Apr 6, 2009
H5N1 strikes another Egyptian child
Egypt's health ministry said yesterday that a 6-year-old boy from Qalyubiya governorate, just north of Cairo, is hospitalized in critical condition and on a ventilator with an H5N1 avian influenza infection, Egypt-based Strengthening Avian Influenza Detection and Response (SAIDR) reported yesterday. He got sick on Mar 22, was hospitalized on Mar 28, and received oseltamivir (Tamiflu) on Apr 3. The report did not say if the boy had been exposed to sick or dead poultry. If the World Health Organization (WHO) confirms the boy's case, he will be listed as Egypt's 63rd H5N1 case-patient, of which 23 have died of their infections.
[Apr 5 SAIDR report]
Kentucky and Germany report H7 at poultry farms
Agriculture officials in Kentucky announced on Apr 3 that they were investigating a suspected low-pathogenic avian influenza outbreak at a broiler/breeder farm in the western part of the state. The farm processes hatching eggs for Perdue Farms, Inc., which in mid March noted a drop in egg production and found that the birds had antibodies for avian influenza. Testing by the National Veterinary Services Laboratory (NVSL) in Ames, Iowa, found evidence suggesting exposure to an H7 virus, and further tests confirmed the finding. Perdue plans to cull 20,000 chickens from two of the farms' barns, and state agriculture officials are conducting surveillance within a 2-mile radius of the farm. Elsewhere, animal health officials in Germany will cull 17,000 turkeys at a commercial farm in Kleve district in the western part of the country near the border with Holland after a low-pathogenic H7 virus was detected in preliminary tests, according to a translation of a German media report that appeared on ProMed mail, the Internet-based reporting system of the International Society for Infectious Diseases. The samples are undergoing further testing at the Friedrich Loeffler Institute on the Isle of Riems.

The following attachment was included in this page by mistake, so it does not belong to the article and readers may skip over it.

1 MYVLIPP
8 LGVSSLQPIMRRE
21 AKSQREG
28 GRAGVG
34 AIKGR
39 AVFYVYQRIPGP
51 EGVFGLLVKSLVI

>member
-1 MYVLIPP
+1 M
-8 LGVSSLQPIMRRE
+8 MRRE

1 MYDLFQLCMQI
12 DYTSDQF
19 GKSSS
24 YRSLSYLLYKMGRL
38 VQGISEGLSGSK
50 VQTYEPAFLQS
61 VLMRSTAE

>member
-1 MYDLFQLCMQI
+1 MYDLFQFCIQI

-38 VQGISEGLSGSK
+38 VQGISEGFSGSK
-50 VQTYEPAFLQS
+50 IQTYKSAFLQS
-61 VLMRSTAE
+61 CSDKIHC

[Apr 3 Kentucky Department of Agriculture press release]
[Apr 3 ProMed mail post]
Japanese researchers find raccoons had H5N1 exposure
Japanese researchers said today that they have detected H5N1 avian influenza antibodies in 10 wild raccoons, the first such finding in the country's mammals, the Daily Yomiuri reported today. They presented their findings at a conference of the Japanese Society of Veterinary Science and warned that infected raccoons could spread the virus to chicken farms. They based their findings on blood from 998 raccoons that were collected since 2005 from three locations in western Japan and one site in the eastern part of the country. They said that the 10 raccoons that showed H5N1 antibodies were probably infected by eating the carcasses of sick birds or inheriting the antibody from a parent. In December 2008, US researchers reported in Emerging Infectious Diseases (EID) that they found antibodies to a variety of influenza subtypes in raccoons. When they experimentally infected the raccoons, they found that the animals can become infected with avian and human influenza A viruses, shed and transmit the virus to other animals, and seroconvert. Raccoons have avian- and human-type cellular receptors, which could make the animals a mixing vessel for creating novel flu strains.
[Dec 2008 EID report]
Malaysia conducts pandemic containment exercise
Malaysia's health ministry today began a 2-day exercise to test the country's ability to respond quickly to the early signs of an influenza pandemic, according a report from Bernama, the national news agency. Today officials from the health ministry and the WHO primarily were testing decision-making processes, said Dr. Mohd Ismail. Tomorrow's plans call for a table-top exercise to test the government's operational capacity to implement rapid containment measures.
[Apr 6 Bernama report]